Exploring Self-perceived Employability and Its Determinants Among International Students in the United States





Self-perceived employability, international students, United States


The outcome of international education attracts increasing interests among scholars in the perceived employability and education-to-work transition. Yet, there is a lack of empirical studies focusing on understanding international students’ perceived employability and the strategies to improve their employability. The purpose of this study is to explore the perceived employability and its factors (e.g. demographic factors, educational factors, work-related factors, language and U.S. experience factors, and family factors) among international students in the U.S. Also, the study examines how gender moderates the relationships between perceived employability and other factors. A survey was conducted among international students at a midwestern public university in the U.S. and 138 participants’ responses were included in the data analysis. The result shows that international students are confident in their employability. Interestingly, compared to female international students, the advantages brought by being in the field of engineering or having more work experiences are mainly for males.


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Author Biographies

Yuanlu Niu, University of Arkansas

Yuanlu Niu, Ph.D., is an Assistant Professor of Human Resource and Workforce Development at University of Arkansas. She holds a Ph.D. in Education with a concentration in the Workforce Education and Development and an MBA from Southern Illinois University Carbondale. Her research focuses on discrimination in the workplace, career development, human resource development, women’s studies, and workforce diversity.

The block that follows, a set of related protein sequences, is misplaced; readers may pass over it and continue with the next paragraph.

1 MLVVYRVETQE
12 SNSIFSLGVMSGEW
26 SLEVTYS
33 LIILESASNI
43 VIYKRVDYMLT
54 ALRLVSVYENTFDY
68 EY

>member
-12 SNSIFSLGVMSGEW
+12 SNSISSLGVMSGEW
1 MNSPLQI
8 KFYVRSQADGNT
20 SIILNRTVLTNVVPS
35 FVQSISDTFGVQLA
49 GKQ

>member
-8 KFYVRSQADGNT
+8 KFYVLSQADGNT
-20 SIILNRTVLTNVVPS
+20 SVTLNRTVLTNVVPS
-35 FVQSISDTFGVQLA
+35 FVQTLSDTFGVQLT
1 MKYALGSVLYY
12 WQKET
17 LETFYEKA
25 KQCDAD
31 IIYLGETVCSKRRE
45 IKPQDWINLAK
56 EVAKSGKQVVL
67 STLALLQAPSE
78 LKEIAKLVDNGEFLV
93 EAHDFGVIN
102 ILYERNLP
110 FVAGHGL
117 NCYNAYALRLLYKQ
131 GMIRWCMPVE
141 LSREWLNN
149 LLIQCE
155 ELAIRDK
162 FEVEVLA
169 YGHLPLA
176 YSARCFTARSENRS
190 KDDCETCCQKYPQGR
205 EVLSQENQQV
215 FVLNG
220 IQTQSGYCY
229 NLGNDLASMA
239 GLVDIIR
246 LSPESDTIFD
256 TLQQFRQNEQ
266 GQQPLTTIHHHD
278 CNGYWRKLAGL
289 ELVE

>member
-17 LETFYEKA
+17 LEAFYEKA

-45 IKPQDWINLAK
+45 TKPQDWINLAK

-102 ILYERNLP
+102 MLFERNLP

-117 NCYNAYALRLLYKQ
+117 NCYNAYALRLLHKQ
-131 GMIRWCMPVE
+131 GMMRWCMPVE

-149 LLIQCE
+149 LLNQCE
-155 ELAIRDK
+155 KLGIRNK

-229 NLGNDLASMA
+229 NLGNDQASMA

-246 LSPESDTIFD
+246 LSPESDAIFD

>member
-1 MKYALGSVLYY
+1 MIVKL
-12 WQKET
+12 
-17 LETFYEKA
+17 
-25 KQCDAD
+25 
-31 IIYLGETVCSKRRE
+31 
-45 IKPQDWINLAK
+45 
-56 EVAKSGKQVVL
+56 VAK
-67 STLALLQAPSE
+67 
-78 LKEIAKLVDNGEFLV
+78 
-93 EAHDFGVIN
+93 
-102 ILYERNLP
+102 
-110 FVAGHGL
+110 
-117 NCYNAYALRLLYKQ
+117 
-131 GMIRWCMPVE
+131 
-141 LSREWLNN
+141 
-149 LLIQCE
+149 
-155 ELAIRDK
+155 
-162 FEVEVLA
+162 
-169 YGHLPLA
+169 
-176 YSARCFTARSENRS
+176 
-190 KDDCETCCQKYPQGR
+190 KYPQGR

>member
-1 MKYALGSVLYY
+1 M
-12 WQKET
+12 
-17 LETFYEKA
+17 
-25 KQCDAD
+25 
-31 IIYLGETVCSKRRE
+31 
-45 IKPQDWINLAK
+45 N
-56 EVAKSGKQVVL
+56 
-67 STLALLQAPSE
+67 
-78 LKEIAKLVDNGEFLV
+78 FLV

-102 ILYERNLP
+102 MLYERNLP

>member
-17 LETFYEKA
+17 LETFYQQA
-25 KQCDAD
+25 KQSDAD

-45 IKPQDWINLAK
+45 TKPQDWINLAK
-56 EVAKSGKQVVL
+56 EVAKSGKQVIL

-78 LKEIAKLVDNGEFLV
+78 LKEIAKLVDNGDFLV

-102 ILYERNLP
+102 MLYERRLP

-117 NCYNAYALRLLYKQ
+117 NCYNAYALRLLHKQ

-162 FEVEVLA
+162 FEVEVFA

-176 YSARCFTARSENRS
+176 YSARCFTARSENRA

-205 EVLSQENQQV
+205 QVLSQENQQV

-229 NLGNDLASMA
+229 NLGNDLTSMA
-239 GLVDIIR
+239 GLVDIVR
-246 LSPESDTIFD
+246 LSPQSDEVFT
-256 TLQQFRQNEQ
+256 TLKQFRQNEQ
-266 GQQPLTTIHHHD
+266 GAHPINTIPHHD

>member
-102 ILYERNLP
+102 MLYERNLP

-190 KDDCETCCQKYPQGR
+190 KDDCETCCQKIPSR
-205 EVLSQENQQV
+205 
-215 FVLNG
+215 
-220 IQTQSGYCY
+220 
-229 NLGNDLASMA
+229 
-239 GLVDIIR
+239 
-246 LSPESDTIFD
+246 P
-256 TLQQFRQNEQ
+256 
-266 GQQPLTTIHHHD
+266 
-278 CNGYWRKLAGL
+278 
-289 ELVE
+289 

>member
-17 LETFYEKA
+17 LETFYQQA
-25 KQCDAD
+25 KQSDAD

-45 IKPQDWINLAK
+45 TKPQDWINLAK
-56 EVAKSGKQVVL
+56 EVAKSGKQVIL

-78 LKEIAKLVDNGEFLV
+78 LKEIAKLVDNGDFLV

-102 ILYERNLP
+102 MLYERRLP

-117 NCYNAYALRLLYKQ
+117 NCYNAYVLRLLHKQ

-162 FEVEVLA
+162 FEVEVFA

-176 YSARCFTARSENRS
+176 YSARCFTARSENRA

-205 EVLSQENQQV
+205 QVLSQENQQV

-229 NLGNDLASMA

Xu Xu, Henderson State University

Xu Xu, Ph.D., is an Associate Professor of Economics and Data Analytics at the School of Business at Henderson State University, Arkadelphia, AR.

Yidan Zhu, Lingnan University

Yidan Zhu, Ph.D., is a Research Assistant Professor at Lingnan University in Hong Kong. Dr. Zhu obtained her PhD in Adult Education and Community Development from Ontario Institute for Studies in Education (OISE) at the University of Toronto in 2017. As a scholar committed to adult education and medical education, her research addresses two focal areas: 1) migrants’ transnational lifelong learning; 2) health professionals’ learning and medical/dental education.

Yvonne Hunter-Johnson, North Carolina A&T State University

Yvonne Hunter-Johnson, Ph.D., is an Associate Professor in the Department of Leadership and Adult Education at North Carolina A&T State University, Greensboro, NC.


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How to Cite

Niu, Y., Xu, X., Zhu, Y., & Hunter-Johnson, Y. (2022). Exploring Self-perceived Employability and Its Determinants Among International Students in the United States. Journal of Comparative & International Higher Education, 14(1). https://doi.org/10.32674/jcihe.v14i1.3027



Empirical Article